The last time I heard the phrase "unprecedented lack of visibility" was in the bloodbath of 2001. The phrase made a prominent return in the Semiconductor Industry Association's 2009 forecast presentation held just ahead of the group's annual dinner in California. George Scalise, president of the SIA introduced the term again to describe what is happening to the chip business right now.
Is it 2001 all over again? The SIA is forecasting for 2009 a decline of 5.6 per cent. In effect, this takes semiconductor sales back three years to 2006. The slump of 2001 had a similar effect, removing the gains of 1999 and 2000 and taking the value of the industry back to around 1998 which was itself a pretty ropey year.
The difference is that the industry's sales shrank more than 30 per cent in 2001 compared to 2000. The fall this time looks far less precipitous. And the situation is different. At the end of 2000, the chipmakers found out their customers had built up enormous stockpiles of inventory and would not need any kit for quite a while. And, with the collapse of the dot.com bubble, their customers were not going to be needing much in the way of electronics either.
This time around, there is no inventory overhang other than the finished goods that consumers have suddenly realised they can't afford to buy. Based on other analysts' figures, the SIA reckon the cellphone and PC markets will shrink by around 5-6 per cent each next year. As these markets account for more than half of chip sales, it's no surprise that the SIA expects to see a drop of around 5 per cent in the semiconductor market.
Life for the chipmakers could actually be worse because pricing has the potential to spiral out of control. Chip prices have been on a downward slope since the end of 1995, punctuated only by tight wafer capacity in years like 2000 or 2004. Although the value of the semiconductor market fell 30 per cent in 2001, the amount of silicon shipped only dropped by 16 per cent. You can see that in the graph below of output and quarterly semiconductor revenues. When demand drops, so does the average selling price of ICs. So, the drop-off could be higher than the SIA's current estimates.
The argument against a big fall in prices is that capacity is much tighter than it was in 2001. The excess of capacity, shown below by process, right now in the most advanced nodes is almost certainly due to the ongoing chaos in the memory business. On the face of it, the situation does not look good right now: the industry is heading for a fall in demand in a situation where capacity was already loosening prior to the third quarter. The figures are from SICAS, the capacity reporting arm of World Semiconductor Trade Statistics, which has figures up to the middle of the year. It takes time to collate the information from so many different fabs, so don't expect Q3 stats for a while.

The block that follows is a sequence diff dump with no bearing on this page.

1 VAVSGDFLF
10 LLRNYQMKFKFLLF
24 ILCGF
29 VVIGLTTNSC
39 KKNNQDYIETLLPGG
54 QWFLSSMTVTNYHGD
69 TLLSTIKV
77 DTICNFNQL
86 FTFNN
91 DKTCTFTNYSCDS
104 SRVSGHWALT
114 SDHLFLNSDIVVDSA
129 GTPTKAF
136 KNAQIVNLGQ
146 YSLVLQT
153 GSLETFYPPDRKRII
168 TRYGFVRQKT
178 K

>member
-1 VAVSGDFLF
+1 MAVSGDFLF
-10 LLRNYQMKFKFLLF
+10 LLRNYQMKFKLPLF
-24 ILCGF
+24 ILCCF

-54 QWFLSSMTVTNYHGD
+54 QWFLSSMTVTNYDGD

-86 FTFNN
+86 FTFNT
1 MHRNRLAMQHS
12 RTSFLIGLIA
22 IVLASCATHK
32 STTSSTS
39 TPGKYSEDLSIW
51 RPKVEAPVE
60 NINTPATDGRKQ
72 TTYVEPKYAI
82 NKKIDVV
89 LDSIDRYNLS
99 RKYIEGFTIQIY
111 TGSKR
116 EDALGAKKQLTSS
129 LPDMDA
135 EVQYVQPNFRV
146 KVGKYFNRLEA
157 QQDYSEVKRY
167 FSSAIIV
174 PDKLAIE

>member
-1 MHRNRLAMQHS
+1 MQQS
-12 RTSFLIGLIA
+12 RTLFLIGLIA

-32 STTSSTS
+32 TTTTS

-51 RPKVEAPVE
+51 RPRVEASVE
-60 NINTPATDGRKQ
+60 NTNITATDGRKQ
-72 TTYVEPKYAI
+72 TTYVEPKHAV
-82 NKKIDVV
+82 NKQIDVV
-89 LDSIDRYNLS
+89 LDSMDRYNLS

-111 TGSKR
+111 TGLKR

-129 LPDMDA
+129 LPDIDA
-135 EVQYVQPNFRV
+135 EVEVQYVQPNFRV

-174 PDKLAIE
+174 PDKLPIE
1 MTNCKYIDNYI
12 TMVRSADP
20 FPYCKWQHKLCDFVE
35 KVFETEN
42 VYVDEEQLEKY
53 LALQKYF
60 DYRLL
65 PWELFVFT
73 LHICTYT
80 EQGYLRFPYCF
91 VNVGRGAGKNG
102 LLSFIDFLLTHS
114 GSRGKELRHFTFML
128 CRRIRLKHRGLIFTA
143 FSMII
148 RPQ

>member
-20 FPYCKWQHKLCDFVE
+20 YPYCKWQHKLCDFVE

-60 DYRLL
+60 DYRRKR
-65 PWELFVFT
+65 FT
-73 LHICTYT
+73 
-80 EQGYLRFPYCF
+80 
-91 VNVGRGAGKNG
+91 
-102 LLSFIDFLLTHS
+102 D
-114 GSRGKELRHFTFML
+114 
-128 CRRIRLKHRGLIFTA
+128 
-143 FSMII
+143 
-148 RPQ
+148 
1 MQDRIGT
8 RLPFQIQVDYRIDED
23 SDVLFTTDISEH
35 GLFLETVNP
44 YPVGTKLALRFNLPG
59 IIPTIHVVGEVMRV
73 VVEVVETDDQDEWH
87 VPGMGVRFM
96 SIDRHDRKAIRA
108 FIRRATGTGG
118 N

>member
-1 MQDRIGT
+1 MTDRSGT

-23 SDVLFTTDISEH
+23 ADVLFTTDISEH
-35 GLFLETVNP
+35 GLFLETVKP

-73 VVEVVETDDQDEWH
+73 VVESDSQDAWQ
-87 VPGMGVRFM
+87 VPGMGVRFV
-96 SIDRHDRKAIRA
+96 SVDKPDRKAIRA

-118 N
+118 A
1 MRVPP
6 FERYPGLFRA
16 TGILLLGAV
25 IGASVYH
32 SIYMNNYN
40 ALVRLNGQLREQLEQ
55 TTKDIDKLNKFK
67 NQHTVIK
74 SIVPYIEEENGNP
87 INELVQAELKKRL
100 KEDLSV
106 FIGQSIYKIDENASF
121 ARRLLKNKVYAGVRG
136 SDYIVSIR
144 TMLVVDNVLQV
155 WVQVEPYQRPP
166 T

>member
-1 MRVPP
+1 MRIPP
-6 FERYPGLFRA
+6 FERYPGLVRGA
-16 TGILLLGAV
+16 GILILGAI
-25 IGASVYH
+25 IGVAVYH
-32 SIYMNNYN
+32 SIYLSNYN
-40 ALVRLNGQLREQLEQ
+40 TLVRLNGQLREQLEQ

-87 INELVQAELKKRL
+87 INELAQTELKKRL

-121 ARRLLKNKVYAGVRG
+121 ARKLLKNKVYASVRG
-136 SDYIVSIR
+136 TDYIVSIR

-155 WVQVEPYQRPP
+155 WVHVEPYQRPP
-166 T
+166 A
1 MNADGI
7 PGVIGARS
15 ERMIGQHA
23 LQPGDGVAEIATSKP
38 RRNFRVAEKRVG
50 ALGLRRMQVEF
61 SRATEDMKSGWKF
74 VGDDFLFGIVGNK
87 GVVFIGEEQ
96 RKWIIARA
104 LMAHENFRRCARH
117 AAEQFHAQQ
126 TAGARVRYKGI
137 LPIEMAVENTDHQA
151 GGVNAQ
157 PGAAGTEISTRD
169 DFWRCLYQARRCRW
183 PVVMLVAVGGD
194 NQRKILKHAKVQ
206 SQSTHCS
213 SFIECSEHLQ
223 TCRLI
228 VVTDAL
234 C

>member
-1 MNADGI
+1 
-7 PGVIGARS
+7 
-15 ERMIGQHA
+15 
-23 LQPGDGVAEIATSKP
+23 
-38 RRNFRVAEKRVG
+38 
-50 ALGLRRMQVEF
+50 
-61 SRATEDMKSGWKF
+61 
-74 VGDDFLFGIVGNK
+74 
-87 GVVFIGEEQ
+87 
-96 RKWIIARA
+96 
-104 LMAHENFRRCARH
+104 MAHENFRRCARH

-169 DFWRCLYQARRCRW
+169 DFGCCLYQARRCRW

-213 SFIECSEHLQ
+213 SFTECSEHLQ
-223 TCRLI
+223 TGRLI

Because the amount of spare capacity has outstripped what was, up to now, pretty steady growth in unit demand, prices have fallen. Now that unit demand itself is dropping off, the question is what happens to pricing. In previous cycles, shortages and price rises preceded a fall in demand, which led to bigger declines in price.
This time, the chipmakers are reacting much more quickly than they have in the past. They have a much better handle on inventory levels and companies such as Microchip have ordered two- or three-week production holidays to stop their own inventory piling up. Others will probably only take silicon to finished wafers and then store them under nitrogen so they can be packaged relatively quickly if demand turns up for particular product lines. This was a trick used successfully by many of the analogue-silicon suppliers in 2001 to control inventory but still be able to handle sudden surges in demand within a quarter. Without finished wafers, it takes you almost the whole quarter to make anything.
The upshot is that there should not be massive amounts of silicon in the distribution channel to push down prices. The biggest factor, whether richer vendors will make a push for market share using price, is difficult to predict right now. My feeling is that no-one is keen to throw good money away right. There is little point in buying market share when you are not sure your own customers will make it through the next year or two.
In terms of supply and demand, the big producers have already slashed their capital expenditure and they don't plan to spend more in 2009. As demand turns up, production capacity could get tight very quickly. This is a prospect raised by analysts such as Malcolm Penn at Future Horizons and Bill McClean at IC Insights. Originally, they saw 2009 as the year that happens. The recession postpones that event by at least a year.
The result is that falls in price will probably add a few more percent to the SIA predicted decline in market value. But, if enough of the chipmakers keep their heads, the price decline can be kept to a minimum. However, this is difficult to reconcile with the behaviour of the memory companies over the past few years.